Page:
A Portrait of the Artist as a Young Man By James Joyce Chapter IV

— I believe that Lord Macaulay was a man who probably never committed a mortal sin in his life, that is to say, a deliberate mortal sin.

Some of the boys had then asked the priest if Victor Hugo were not the greatest French writer. The priest had answered that Victor Hugo had never written half so well when he had turned against the church as he had written when he was a catholic.

— But there are many eminent French critics, said the priest, who consider that even Victor Hugo, great as he certainly was, had not so pure a French style as Louis Veuillot.

The tiny flame which the priest's allusion had kindled upon Stephen's cheek had sunk down again and his eyes were still fixed calmly on the colourless sky. But an unresting doubt flew hither and thither before his mind. Masked memories passed quickly before him: he recognized scenes and persons yet he was conscious that he had failed to perceive some vital circumstance in them. He saw himself walking about the grounds watching the sports in Clongowes and eating slim jim out of his cricket cap. Some jesuits were walking round the cycle-track in the company of ladies. The echoes of certain expressions used in Clongowes sounded in remote caves of his mind.

His ears were listening to these distant echoes amid the silence of the parlour when he became aware that the priest was addressing him in a different voice.

— I sent for you today, Stephen, because I wished to speak to you on a very important subject.

— Yes, sir.

— Have you ever felt that you had a vocation?

Stephen parted his lips to answer yes and then withheld the word suddenly. The priest waited for the answer and added:

— I mean, have you ever felt within yourself, in your soul, a desire to join the order? Think.

— I have sometimes thought of it, said Stephen.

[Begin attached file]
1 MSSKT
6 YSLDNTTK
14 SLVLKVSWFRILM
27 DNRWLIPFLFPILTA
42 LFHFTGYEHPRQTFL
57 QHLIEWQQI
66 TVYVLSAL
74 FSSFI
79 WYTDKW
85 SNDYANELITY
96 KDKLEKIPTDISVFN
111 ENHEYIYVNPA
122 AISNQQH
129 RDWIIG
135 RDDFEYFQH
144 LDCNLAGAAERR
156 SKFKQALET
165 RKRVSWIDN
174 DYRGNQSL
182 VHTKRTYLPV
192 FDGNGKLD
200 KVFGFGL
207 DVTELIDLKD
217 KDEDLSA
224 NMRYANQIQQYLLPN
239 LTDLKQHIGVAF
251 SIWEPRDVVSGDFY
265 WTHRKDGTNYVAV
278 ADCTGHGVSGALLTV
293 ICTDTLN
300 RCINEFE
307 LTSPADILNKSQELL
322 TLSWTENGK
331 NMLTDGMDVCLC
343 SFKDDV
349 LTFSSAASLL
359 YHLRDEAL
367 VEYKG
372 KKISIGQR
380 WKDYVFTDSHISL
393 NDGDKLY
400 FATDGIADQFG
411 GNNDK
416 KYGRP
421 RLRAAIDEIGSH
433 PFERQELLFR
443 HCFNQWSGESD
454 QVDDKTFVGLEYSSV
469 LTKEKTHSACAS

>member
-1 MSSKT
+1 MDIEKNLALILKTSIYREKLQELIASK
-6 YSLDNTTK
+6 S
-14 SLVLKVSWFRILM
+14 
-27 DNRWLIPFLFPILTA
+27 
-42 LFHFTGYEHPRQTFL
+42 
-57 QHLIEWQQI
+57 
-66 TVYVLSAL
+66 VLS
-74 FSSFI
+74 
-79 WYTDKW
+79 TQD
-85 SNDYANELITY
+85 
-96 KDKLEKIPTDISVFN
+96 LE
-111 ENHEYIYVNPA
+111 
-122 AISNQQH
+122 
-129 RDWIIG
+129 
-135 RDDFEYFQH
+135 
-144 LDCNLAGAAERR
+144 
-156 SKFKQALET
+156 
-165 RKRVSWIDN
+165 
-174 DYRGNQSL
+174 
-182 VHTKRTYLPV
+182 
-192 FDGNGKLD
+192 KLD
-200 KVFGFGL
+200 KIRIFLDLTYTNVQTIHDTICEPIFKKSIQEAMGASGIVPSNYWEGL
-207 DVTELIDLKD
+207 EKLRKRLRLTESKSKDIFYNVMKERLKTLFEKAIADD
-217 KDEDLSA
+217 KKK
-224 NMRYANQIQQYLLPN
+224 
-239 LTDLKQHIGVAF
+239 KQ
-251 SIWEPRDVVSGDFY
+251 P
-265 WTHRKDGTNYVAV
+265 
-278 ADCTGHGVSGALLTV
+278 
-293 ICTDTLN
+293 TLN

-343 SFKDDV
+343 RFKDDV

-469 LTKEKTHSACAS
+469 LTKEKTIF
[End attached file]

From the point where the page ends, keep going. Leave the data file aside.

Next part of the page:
The priest let the blindcord fall to one side and, uniting his hands, leaned his chin gravely upon them, communing with himself.

— In a college like this, he said at length, there is one boy or perhaps two or three boys whom God calls to the religious life. Such a boy is marked off from his companions by his piety, by the good example he shows to others. He is looked up to by them; he is chosen perhaps as prefect by his fellow sodalists. And you, Stephen, have been such a boy in this college, prefect of Our Blessed Lady's sodality. Perhaps you are the boy in this college whom God designs to call to Himself.

A strong note of pride reinforcing the gravity of the priest's voice made Stephen's heart quicken in response.

To receive that call, Stephen, said the priest, is the greatest honour that the Almighty God can bestow upon a man. No king or emperor on this earth has the power of the priest of God. No angel or archangel in heaven, no saint, not even the Blessed Virgin herself, has the power of a priest of God: the power of the keys, the power to bind and to loose from sin, the power of exorcism, the power to cast out from the creatures of God the evil spirits that have power over them; the power, the authority, to make the great God of Heaven come down upon the altar and take the form of bread and wine. What an awful power, Stephen!